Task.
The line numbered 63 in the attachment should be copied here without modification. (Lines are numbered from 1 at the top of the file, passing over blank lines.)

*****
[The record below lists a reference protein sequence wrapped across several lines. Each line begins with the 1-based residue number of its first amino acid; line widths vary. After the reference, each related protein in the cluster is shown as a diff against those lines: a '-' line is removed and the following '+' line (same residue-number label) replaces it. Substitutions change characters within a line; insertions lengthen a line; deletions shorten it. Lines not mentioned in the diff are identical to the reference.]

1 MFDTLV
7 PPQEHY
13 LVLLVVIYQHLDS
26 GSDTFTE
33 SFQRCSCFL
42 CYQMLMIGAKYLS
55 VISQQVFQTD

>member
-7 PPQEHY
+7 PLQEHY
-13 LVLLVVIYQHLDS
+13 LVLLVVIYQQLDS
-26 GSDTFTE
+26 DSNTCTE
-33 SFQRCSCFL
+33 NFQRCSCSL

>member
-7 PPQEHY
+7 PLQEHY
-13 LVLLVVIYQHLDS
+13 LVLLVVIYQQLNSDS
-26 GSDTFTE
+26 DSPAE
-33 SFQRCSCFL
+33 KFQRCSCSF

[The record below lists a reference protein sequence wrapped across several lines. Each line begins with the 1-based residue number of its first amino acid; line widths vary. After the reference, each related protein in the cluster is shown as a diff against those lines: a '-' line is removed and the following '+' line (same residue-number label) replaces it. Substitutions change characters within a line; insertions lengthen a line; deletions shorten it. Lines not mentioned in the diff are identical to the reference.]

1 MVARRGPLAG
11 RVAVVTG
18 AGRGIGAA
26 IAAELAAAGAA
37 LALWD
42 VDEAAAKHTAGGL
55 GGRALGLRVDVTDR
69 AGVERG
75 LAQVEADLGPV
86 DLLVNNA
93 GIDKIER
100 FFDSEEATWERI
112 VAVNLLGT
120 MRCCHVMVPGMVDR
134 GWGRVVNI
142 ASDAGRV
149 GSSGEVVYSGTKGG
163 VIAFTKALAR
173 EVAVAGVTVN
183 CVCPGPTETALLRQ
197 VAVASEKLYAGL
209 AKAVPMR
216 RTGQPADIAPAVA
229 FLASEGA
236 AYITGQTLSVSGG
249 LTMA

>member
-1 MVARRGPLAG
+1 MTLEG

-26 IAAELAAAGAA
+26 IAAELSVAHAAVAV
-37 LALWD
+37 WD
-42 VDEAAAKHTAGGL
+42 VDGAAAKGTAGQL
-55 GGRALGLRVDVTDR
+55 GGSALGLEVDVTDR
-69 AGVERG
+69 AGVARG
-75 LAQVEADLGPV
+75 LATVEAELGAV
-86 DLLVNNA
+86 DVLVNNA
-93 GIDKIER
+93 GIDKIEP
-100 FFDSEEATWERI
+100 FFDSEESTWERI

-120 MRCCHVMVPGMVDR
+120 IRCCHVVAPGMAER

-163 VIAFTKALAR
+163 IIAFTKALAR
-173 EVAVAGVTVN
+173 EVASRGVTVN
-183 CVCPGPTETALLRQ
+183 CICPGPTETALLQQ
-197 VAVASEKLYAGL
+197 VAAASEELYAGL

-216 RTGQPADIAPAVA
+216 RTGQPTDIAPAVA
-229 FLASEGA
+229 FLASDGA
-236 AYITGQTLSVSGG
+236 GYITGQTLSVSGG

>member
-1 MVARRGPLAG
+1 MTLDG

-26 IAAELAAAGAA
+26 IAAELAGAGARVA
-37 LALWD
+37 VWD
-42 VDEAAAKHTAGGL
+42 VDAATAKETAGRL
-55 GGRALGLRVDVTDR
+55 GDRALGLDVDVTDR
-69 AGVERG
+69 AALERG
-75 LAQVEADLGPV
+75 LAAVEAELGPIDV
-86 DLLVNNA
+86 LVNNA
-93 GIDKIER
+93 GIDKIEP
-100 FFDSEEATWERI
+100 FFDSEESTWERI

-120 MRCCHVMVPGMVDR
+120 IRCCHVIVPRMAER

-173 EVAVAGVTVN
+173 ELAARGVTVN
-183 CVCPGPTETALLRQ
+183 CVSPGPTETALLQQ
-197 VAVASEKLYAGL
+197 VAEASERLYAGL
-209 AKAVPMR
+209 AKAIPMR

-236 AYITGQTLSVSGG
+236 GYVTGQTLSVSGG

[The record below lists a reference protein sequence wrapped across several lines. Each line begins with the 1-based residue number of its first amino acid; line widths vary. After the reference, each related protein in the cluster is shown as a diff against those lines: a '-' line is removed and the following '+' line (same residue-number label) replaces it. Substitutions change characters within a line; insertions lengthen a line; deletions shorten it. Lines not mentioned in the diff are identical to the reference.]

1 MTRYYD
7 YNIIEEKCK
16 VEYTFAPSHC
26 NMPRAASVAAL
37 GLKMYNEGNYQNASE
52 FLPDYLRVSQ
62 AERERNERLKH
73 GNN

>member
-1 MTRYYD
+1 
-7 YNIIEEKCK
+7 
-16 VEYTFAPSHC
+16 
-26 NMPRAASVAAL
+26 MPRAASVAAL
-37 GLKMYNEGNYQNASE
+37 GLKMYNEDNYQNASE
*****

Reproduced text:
-55 GGRALGLRVDVTDR